Magazine article Insight on the News

Europeans See U.S. Withdrawal from Kosovo

Magazine article Insight on the News

Europeans See U.S. Withdrawal from Kosovo

Article excerpt

One foreign-policy priority likely to be high on Bush's list once he gets into the Oval Office is what to do about the 8,000 U.S. troops currently deployed in Kosovo.

During the campaign he horrified Europeans by suggesting he would withdraw the GIs as soon as practical. His national-security advisers had to calm ruffled foreign feathers and reassure NATO allies that nothing would be done precipitously.

But with the backdrop of renewed attacks on Serb civilians, security forces and peacekeeping troops by ethnic Albanian fighters, the pressure is going to be on the incoming administration to be clear about what it wants to do.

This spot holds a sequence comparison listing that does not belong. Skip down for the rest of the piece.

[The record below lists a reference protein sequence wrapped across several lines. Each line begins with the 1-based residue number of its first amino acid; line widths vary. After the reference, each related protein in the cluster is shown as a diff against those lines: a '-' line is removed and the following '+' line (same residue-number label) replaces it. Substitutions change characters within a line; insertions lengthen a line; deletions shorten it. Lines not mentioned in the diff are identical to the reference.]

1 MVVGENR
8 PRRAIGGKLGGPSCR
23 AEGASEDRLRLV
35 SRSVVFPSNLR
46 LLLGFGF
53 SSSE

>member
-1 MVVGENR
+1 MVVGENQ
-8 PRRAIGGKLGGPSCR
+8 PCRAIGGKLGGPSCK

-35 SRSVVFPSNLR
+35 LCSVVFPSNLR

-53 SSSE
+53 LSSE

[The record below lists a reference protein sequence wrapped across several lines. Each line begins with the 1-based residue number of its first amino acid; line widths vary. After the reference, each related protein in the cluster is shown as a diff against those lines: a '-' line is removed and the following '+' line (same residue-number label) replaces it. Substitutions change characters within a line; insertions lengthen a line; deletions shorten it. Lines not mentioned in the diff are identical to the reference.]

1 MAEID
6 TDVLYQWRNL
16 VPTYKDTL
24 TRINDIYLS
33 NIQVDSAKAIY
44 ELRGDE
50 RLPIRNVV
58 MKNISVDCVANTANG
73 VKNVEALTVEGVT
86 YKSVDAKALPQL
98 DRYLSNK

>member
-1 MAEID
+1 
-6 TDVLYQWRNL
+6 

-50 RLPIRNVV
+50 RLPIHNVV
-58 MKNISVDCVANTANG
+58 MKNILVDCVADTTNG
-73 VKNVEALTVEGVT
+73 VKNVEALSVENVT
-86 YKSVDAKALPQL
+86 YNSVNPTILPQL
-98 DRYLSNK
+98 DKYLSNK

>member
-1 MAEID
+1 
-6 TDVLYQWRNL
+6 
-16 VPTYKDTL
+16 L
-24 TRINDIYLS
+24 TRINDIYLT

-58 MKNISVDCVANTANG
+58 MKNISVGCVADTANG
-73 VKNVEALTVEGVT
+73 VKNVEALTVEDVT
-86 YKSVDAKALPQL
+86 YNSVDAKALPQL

Even without U.S. prodding, NATO's peacekeeping mission in the strife-tom province of Kosovo is at a crossroads. With Serb strongman Slobodan Milosevic effectively out of the picture and his allies in disarray, NATO shortly will have to choose either to rein in Albanian insurgents or give up on its halfway house of a multiethnic Kosovo within Serbia.

If NATO fails to discipline the insurgents, then it is likely it will have to face the disturbing consequences of an independent Kosovo. That could have Balkans-wide ramifications and trigger ethnic problems in neighboring states -- exactly what drew NATO into the region in the first place. …

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